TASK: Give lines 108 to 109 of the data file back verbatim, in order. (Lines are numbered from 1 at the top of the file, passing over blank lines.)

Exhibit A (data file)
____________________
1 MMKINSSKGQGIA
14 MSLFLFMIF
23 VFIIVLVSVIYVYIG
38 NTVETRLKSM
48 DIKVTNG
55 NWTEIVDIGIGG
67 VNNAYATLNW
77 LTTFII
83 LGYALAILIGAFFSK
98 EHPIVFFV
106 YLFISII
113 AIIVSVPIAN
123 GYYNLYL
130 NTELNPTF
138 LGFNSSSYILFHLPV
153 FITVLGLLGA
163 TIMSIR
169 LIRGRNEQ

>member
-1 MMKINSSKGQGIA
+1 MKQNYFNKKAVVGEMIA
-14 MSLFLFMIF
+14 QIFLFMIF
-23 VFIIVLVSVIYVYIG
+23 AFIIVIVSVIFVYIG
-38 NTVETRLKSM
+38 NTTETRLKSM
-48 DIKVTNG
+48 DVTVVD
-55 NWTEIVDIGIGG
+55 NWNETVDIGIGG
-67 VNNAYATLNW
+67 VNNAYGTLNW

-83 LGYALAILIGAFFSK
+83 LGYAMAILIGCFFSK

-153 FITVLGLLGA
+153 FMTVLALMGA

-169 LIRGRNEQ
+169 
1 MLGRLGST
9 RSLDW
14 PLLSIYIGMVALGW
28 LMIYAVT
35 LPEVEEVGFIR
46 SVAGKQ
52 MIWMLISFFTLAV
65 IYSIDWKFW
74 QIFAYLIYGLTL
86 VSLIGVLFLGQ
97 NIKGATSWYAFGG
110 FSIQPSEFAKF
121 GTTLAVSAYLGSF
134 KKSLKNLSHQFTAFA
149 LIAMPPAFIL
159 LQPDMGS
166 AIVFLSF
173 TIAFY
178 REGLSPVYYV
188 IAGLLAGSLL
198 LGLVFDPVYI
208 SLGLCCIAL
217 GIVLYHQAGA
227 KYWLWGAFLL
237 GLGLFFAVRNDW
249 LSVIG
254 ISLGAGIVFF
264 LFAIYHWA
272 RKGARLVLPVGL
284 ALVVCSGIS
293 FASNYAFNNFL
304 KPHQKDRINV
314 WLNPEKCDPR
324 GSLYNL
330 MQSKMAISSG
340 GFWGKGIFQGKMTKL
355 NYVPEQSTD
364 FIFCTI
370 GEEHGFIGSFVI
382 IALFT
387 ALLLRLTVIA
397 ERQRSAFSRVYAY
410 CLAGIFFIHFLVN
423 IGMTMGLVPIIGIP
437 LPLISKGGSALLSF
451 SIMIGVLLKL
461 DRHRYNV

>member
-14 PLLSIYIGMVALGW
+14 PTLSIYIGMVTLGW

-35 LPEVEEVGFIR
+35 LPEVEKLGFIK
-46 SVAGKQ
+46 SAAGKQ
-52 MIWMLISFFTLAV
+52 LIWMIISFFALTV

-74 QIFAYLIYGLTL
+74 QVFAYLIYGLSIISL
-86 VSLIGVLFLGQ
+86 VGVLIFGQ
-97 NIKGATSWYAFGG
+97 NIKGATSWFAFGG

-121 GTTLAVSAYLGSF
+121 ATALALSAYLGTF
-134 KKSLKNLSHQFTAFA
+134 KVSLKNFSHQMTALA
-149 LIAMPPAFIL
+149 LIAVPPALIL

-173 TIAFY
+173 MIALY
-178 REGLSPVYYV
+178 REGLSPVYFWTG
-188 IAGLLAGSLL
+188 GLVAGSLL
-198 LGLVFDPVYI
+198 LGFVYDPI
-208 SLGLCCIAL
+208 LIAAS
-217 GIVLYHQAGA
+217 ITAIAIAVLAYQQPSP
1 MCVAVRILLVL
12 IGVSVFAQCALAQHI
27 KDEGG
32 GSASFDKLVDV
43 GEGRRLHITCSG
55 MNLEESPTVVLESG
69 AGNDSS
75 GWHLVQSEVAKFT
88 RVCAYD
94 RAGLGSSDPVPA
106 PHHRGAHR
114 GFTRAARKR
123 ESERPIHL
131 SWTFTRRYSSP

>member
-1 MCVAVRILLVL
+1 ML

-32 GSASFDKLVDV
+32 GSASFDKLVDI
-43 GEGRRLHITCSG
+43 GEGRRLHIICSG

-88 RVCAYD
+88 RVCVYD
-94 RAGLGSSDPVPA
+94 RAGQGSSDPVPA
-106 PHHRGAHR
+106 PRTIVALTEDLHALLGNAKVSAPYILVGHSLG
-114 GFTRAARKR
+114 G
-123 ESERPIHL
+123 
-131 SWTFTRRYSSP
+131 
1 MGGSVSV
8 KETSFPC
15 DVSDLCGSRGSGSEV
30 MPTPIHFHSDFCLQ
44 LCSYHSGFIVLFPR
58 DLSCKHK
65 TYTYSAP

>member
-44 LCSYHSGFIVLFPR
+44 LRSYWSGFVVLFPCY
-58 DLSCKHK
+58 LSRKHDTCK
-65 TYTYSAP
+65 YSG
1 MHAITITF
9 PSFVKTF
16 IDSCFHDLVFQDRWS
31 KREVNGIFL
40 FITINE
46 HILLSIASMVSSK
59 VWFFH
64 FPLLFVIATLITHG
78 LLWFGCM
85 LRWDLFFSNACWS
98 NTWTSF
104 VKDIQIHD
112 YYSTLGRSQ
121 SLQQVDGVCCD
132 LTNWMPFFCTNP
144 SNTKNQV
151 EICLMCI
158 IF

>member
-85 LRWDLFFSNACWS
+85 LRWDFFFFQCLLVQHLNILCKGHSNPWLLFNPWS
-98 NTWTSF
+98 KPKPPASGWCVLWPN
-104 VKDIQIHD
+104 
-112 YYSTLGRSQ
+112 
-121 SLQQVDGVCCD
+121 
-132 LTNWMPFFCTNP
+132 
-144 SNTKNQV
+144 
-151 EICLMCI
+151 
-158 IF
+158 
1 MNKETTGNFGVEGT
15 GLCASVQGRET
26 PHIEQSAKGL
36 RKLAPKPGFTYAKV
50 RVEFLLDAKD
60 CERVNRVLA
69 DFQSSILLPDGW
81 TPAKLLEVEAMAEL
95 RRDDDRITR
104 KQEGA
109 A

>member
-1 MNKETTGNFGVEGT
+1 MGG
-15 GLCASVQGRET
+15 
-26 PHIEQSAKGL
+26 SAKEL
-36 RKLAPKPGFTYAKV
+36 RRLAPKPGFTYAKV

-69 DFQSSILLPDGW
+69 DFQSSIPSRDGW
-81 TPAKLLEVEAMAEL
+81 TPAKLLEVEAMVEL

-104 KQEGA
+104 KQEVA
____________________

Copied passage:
-173 TIAFY
+173 MIALY